Made up of newspapers, vegetables and grass, The Tree and Me was inspired by the old trees along East Coast Park. The trees provoked artist, Nandita Mukand, into contemplating about her life within the context of Singapore’s urban environment and how it is intertwined with nature.
A book corner at the exhibition room invites visitors to sit down, read a book and contemplate for a moment too in the shadow of The Tree and Me.
My Wonderful Dream
Created by Indonesian artist Eko Nugroho, My Wonderful Dream represents his hope for a world with peace, happiness and harmony. Three fantastical humanoid figures challenge visitors to find similarities instead of differences in the borderless landscape of the installation.
Kids can also work on an activity sheet and create their own whimsical figures too.
A work by Singaporean artist Mary Bernadette Lee, Wanderland is an immersive and happy installation with bells that ring, birds perched on dish and textured decorations hanging from the ceiling.
It reminds visitors of their relationship with nature and you will not want to leave before setting a few bird mobiles flying by tugging on the ropes dangling down below them.
LICENSE 2 DRAW
This installation lets the visitor turn into the artist. A roving robot responds to inputs made by visitors into an L2D application. The robot draws out lines as it runs around the canvas, allowing visitors to contribute towards a the creation of a Jackson Pollack-ish piece of art.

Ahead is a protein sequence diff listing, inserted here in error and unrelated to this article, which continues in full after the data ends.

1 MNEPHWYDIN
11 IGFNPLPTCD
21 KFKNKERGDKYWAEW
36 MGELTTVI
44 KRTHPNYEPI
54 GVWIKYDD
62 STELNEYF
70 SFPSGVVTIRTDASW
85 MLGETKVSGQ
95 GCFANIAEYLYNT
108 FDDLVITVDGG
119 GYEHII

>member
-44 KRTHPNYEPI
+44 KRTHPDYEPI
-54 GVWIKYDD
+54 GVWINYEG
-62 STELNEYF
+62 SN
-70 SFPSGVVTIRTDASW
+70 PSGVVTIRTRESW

Using the app through the Internet, people from around the world can also join in, demonstrating how technology has brought the “Ends of the Earth” that much closer.
Enter the realm of dreams at this art installation. Floating Mountain recreates a magical land that the artist, Unchalee Anantawat, once found herself in during her dreams. The bright and attractively coloured installation expresses her belief that there are other worlds humans have yet to explore.
Visitors can also express their own worlds in a craft activity located in the exhibition room too.
Imaginarium Short Films Screening
In addition to the nine contemporary art installations, visitors can catch short film screenings at the Moving Image Gallery on Level 2.
Films that will be screened at Imaginarium: To the Ends of the Earth include the animated short An Object at Rest by Seth Boyden. This award-winning flim follows the adventures of a stone over the course of a millennia.
Other films being screened include those by Singaporean, Asian and other film makers.
Imaginarium: To the Ends of the Earth opens on Saturday, 6 May 2017 and runs till August. Over the exhibition’s duration, visitors can look forward to artist workshops, toddler art workshop and curator conducted tours. Full details are available online.
Imaginarium: To the Ends of the Earth. Singapore Art Museum’s Imaginarium 2017
Dates: 6 May to 27 August 2017
Venue: SAM at 8Q, 8 Queen Street, Singapore 188535
Opening Hours: Saturdays to Thursdays – 10 am to 7 pm; Fridays – 10 am to 9 pm
Admission Charges: Free for Singaporeans and permanent residents. For non-Singaporeans and PRs, $6 for adults, $3 for children, free for children under six.